Ecuador’s 36-year-old president is battling local and international drug gangs in his efforts to bring safety back to the country

Ecuador faces a significant challenge in combating the entrenched cartels and gangs, notably Sinaloa and Jalisco New Generation from Mexico, operating within its borders. President Daniel Noboa initiated a crackdown on these gangs after the escape of Adolfo ‘Fito’ Macias, leader of Los Choneros, triggering a violent retaliation across the country.

The gangs primarily target port cities like Guayaquil and Esmeraldas, major centers of their influence. President Noboa reclassified gang crime as terrorism, granting security forces enhanced powers to combat them. Consequently, raids have led to a surge in arrests, with overcrowded prisons now under military control.

Inspired by El Salvador’s successful clampdown, Ecuador seeks to curtail gang activities through its ‘Phoenix Plan,’ supported with a budget of $800 million, including substantial aid from the United States. Sky News witnessed numerous raids against the gangs, highlighting the government’s aggressive approach.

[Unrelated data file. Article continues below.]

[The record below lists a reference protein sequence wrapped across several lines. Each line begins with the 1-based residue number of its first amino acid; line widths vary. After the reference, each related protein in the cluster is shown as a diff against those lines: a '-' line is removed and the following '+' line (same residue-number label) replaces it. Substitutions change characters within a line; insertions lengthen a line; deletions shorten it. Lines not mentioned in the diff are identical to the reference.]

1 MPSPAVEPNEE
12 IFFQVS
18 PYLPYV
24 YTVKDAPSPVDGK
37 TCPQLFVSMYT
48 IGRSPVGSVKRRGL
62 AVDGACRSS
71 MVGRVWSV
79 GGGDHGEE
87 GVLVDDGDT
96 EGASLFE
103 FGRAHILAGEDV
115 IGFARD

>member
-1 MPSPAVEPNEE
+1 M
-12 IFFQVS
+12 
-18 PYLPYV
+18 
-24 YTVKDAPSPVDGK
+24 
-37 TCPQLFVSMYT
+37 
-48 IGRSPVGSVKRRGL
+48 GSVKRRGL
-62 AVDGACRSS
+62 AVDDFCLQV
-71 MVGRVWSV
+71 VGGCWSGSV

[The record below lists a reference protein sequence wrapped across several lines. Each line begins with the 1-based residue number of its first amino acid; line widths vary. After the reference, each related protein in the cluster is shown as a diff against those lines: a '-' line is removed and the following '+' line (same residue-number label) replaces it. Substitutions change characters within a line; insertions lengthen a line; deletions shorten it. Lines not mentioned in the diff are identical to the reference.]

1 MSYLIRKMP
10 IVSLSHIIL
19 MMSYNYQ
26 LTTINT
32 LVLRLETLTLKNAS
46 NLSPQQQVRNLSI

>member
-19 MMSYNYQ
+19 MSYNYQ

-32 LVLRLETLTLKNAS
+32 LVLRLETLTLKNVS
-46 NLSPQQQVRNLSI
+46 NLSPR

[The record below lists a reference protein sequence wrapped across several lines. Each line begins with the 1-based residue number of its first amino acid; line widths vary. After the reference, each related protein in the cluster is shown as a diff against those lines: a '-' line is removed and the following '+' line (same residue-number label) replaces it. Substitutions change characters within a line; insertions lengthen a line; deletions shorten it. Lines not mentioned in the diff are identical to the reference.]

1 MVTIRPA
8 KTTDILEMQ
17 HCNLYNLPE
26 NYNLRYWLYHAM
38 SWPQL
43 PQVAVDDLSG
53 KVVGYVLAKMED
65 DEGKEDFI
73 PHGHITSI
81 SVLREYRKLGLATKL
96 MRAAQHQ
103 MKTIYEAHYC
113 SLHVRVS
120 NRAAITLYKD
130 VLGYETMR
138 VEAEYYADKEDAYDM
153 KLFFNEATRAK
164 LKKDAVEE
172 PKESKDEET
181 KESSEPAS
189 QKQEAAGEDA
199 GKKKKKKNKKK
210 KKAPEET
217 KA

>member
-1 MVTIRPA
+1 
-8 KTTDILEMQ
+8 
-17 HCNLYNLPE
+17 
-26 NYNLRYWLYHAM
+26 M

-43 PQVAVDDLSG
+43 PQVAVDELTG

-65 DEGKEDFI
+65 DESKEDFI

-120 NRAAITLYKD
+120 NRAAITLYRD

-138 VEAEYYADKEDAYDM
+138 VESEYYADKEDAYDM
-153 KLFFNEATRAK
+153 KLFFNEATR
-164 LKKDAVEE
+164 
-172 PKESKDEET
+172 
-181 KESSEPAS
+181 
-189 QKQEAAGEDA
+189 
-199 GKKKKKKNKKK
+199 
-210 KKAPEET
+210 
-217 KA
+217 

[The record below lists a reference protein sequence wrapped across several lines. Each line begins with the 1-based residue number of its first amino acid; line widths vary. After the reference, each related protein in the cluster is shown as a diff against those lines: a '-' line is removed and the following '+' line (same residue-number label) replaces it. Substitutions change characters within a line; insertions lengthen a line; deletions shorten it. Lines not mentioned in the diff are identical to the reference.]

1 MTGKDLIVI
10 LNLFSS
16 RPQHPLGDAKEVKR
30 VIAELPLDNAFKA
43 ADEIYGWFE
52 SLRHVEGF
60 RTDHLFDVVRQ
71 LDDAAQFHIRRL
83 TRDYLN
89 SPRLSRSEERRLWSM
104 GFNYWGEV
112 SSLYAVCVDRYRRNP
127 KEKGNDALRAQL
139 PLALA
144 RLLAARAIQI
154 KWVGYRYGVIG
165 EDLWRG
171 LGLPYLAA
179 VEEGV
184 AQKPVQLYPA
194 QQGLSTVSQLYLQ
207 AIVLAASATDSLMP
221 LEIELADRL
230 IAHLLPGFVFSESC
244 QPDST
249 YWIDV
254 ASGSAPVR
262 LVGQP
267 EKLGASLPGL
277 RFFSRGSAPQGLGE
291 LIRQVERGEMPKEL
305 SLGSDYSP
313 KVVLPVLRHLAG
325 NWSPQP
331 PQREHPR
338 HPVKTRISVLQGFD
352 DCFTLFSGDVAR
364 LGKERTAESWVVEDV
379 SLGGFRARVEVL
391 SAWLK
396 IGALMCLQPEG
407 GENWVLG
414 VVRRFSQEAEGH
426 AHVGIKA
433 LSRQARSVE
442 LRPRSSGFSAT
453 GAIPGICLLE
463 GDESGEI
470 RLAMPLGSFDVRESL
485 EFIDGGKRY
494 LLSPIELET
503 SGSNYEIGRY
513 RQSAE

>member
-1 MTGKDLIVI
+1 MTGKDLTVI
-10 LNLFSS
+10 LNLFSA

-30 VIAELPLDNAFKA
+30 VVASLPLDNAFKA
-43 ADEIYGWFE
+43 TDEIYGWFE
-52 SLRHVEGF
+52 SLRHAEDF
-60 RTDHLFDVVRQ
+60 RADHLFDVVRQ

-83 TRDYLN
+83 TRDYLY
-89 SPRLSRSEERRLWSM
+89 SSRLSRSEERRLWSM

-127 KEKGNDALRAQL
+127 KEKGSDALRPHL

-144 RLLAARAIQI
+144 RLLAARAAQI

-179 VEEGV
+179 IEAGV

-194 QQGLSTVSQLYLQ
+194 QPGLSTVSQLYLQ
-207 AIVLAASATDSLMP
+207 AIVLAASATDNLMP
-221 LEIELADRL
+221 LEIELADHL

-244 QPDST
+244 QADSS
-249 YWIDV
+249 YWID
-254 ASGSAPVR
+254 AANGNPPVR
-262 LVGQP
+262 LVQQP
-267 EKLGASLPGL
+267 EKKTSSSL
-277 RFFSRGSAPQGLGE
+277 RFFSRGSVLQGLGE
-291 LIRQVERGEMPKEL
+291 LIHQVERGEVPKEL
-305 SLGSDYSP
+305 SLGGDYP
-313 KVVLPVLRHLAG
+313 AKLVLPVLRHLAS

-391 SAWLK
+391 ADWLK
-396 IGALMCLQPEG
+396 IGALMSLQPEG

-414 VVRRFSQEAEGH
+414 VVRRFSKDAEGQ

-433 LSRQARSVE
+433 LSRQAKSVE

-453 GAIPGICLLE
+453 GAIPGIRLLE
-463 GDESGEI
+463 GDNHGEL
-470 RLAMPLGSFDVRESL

However, the infiltration of Mexican cartels poses a formidable obstacle. Unlike in El Salvador or Honduras, where gangs lack organization, Mexican cartels wield significant power, with vast resources and extensive networks. Mexico’s government relies on its marines for law enforcement, acknowledging the police’s ineffectiveness against cartels.

Ecuador’s attractiveness lies in its strategic ports and conducive environment for drug trafficking, despite not being a cocaine-producing country. The cartels, facing disruption to their operations, may resist President Noboa’s efforts, potentially resorting to violence. Success hinges on maintaining control over gang members, preventing cartel resurgence, combating corruption, and ensuring the safety of the president and his government.

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